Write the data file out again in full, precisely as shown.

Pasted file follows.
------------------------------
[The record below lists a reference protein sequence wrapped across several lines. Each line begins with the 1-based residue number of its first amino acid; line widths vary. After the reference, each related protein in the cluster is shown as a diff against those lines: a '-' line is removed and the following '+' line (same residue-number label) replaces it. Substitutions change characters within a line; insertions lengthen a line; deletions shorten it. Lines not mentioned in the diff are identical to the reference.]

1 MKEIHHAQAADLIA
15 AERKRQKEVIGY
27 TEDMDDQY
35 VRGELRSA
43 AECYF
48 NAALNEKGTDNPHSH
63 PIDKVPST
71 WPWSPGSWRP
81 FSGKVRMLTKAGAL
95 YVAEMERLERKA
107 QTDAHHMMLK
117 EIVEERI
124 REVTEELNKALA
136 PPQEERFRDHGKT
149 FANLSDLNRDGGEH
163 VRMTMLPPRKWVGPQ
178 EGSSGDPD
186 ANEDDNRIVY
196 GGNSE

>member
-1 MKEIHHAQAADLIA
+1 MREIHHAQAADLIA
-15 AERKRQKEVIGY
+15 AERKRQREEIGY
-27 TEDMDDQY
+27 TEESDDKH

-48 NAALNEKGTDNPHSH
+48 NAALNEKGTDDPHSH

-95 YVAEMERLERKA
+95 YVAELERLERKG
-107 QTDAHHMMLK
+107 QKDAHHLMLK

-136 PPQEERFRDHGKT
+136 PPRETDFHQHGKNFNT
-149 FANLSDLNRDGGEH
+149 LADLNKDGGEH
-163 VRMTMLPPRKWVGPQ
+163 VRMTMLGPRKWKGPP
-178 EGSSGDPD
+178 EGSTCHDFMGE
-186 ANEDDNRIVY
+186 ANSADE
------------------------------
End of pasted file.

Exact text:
[The record below lists a reference protein sequence wrapped across several lines. Each line begins with the 1-based residue number of its first amino acid; line widths vary. After the reference, each related protein in the cluster is shown as a diff against those lines: a '-' line is removed and the following '+' line (same residue-number label) replaces it. Substitutions change characters within a line; insertions lengthen a line; deletions shorten it. Lines not mentioned in the diff are identical to the reference.]

1 MKEIHHAQAADLIA
15 AERKRQKEVIGY
27 TEDMDDQY
35 VRGELRSA
43 AECYF
48 NAALNEKGTDNPHSH
63 PIDKVPST
71 WPWSPGSWRP
81 FSGKVRMLTKAGAL
95 YVAEMERLERKA
107 QTDAHHMMLK
117 EIVEERI
124 REVTEELNKALA
136 PPQEERFRDHGKT
149 FANLSDLNRDGGEH
163 VRMTMLPPRKWVGPQ
178 EGSSGDPD
186 ANEDDNRIVY
196 GGNSE

>member
-1 MKEIHHAQAADLIA
+1 MREIHHAQAADLIA
-15 AERKRQKEVIGY
+15 AERKRQREEIGY
-27 TEDMDDQY
+27 TEESDDKH

-48 NAALNEKGTDNPHSH
+48 NAALNEKGTDDPHSH

-95 YVAEMERLERKA
+95 YVAELERLERKG
-107 QTDAHHMMLK
+107 QKDAHHLMLK

-136 PPQEERFRDHGKT
+136 PPRETDFHQHGKNFNT
-149 FANLSDLNRDGGEH
+149 LADLNKDGGEH
-163 VRMTMLPPRKWVGPQ
+163 VRMTMLGPRKWKGPP
-178 EGSSGDPD
+178 EGSTCHDFMGE
-186 ANEDDNRIVY
+186 ANSADE